DCP228 and Business Electricity
What is DCP228? DCP228 is a regulation to be introduced by Ofgem in April 2018 which will change the way busin...Read More
UK SMEs are losing £18 billion every year to fraud, says a recent study, with 35% falling victim in the past year. How can the fraud threat be stopped?
The most obvious cost of fraud is immediate: research from Sage Pay found that UK small to medium sized businesses lose an average of £3,450.
But the financial loss can pale into insignificance when compared with the reputational damage. Bad publicity associated with a fraud can negatively influence suppliers, customers and potential employees, discourage investors and affect relations with regulators.
Despite these serious consequences, too many SMEs are unwittingly exposing themselves to the risk of fraud. Almost a third of SMEs (32%) do not spend money on fraud prevention and the average investment in fraud prevention, £1,881 annually, is just half the average cost of fraud.
Perhaps most striking is the failure to use simple existing systems to tackle fraud. Many don’t even use some of the tools and checks that come as standard with payment gateways, with only 22% using CV2.
But the most common cause of fraud can come as a surprise to many small to medium sized businesses.
Contrary to popular belief, most workplace crime is carried out by employees. Common types of ‘insider fraud’ include: asset theft, payroll fraud, corruption, theft of intellectual property and selling sensitive company information.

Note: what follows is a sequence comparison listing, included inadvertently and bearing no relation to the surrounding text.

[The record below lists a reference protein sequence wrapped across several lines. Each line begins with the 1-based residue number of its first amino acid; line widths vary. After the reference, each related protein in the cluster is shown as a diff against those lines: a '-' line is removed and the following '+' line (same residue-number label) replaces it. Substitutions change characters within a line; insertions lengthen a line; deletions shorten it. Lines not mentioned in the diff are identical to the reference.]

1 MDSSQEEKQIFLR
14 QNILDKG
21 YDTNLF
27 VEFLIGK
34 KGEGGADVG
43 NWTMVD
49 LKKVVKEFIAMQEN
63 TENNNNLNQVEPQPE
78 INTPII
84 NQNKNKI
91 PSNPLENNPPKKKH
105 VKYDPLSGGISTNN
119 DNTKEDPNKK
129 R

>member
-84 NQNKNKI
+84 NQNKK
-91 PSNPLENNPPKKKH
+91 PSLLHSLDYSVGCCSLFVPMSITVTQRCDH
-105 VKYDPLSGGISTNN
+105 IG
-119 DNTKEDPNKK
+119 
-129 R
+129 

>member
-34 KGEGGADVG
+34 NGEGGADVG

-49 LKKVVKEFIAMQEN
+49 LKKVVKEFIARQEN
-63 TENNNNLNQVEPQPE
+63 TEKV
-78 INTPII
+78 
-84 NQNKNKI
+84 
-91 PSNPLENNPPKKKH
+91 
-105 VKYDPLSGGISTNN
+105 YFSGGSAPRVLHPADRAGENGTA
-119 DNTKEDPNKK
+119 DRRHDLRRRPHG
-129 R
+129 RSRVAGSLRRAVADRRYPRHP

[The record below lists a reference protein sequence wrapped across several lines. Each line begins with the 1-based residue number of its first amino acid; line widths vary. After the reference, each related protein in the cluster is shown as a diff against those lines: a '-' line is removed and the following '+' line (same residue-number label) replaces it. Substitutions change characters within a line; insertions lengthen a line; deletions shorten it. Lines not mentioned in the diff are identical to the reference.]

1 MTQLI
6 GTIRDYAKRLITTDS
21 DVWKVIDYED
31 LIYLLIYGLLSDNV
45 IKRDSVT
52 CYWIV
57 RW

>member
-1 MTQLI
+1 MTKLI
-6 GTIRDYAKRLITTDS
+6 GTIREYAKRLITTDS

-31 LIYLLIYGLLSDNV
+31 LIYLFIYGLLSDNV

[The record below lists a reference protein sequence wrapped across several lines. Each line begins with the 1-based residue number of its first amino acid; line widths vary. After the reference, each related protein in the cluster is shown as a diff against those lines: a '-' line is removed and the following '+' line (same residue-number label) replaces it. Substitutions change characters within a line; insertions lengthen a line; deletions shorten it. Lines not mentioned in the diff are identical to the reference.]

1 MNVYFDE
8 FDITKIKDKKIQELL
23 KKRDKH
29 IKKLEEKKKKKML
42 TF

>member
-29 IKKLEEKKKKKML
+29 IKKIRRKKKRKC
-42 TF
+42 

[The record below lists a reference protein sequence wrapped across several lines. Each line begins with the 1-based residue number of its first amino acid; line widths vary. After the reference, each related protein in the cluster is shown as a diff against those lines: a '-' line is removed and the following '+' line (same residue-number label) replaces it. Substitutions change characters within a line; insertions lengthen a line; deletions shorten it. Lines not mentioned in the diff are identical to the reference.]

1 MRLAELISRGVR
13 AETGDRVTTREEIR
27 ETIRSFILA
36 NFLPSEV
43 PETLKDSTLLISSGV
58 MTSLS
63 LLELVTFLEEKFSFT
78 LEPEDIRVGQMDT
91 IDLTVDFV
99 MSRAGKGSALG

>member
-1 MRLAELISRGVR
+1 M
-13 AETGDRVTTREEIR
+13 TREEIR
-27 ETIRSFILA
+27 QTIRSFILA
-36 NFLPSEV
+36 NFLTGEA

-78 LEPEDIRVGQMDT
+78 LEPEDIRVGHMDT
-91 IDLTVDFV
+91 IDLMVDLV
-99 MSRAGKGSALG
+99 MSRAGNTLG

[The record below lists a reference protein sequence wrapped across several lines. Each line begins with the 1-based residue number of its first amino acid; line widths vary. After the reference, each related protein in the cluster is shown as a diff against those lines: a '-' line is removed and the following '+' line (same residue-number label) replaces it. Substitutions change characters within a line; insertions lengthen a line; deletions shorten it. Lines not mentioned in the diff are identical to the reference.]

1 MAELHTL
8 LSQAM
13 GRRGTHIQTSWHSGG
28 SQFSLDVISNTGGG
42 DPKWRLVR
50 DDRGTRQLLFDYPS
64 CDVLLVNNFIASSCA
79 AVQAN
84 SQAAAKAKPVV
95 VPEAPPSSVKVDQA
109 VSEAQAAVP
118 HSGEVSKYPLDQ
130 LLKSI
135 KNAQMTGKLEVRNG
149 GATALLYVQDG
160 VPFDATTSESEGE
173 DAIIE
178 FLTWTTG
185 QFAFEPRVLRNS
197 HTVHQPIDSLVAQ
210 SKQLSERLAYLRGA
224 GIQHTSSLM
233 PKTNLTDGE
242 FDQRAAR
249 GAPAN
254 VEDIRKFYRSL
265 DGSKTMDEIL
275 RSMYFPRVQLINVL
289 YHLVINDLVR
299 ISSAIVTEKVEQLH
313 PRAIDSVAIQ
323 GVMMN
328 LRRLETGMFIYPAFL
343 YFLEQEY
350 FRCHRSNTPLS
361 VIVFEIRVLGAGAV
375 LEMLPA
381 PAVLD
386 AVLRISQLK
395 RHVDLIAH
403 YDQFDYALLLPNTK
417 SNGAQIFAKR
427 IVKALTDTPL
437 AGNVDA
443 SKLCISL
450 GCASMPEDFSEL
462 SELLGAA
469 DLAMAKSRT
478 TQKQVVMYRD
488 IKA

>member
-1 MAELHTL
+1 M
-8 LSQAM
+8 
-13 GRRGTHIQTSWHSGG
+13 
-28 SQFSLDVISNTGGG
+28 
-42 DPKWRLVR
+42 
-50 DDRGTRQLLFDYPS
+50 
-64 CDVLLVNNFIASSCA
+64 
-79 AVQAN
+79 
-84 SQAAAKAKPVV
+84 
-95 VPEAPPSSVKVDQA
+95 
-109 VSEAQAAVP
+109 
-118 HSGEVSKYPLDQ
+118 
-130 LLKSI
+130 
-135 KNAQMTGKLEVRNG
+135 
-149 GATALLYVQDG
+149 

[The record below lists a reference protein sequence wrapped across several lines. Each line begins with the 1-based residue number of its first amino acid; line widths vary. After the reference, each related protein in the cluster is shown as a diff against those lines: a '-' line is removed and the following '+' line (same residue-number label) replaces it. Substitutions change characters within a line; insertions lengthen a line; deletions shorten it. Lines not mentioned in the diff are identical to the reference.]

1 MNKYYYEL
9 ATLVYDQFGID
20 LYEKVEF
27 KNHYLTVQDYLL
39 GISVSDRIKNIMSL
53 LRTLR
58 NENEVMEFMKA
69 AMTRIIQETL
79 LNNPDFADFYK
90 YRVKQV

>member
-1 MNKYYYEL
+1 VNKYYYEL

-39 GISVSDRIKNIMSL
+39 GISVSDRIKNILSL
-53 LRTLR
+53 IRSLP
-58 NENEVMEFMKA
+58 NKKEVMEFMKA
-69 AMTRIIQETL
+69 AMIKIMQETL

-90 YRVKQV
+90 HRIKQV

Companies that are underperforming or failing to motivate staff are more likely to suffer fraud. However, there is usually a personal factor such as uncertainty about employment, money worries such as debt, illness or gambling problems. Indeed, one well-worn phrase has it that “fast women and slow horses” lead employees to commit fraud. Secrecy and stress should be investigated, not just for fear of fraud, but also to ensure employee welfare.
Jokes aside, behaviour that is not exactly suspicious but still unusual, such as refusing to take a holiday, can be a sign that something is wrong. This reticence to take a break is a red flag to official fraud investigators as it may mean the employee is concerned that their crimes may be uncovered.
Close relationships with suppliers are usually to be lauded. But being too cosy could suggest corrupt activities such as inflated invoices and kickbacks to the employee.
How can owners and managers get to grips with such subtleties and protect their business. As a minimum, SME owners need to have a stated anti-fraud policy that:
A few simple tips can help build this plan and cut the risk of employee fraud:
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